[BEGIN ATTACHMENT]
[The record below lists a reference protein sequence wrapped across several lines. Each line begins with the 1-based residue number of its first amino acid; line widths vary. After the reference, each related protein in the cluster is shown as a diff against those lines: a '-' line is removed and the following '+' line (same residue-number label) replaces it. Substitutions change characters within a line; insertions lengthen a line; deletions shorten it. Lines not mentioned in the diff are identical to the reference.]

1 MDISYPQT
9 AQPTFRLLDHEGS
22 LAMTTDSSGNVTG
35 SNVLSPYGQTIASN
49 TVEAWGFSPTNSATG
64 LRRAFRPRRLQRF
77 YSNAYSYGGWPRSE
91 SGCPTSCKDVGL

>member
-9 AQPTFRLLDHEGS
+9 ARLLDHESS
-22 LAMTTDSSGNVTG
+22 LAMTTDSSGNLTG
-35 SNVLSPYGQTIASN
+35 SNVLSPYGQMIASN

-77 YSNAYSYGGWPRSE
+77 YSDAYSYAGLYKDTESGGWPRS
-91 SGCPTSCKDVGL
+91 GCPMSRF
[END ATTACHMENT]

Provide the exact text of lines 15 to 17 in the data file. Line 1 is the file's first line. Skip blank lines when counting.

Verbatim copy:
-35 SNVLSPYGQTIASN
+35 SNVLSPYGQMIASN

-77 YSNAYSYGGWPRSE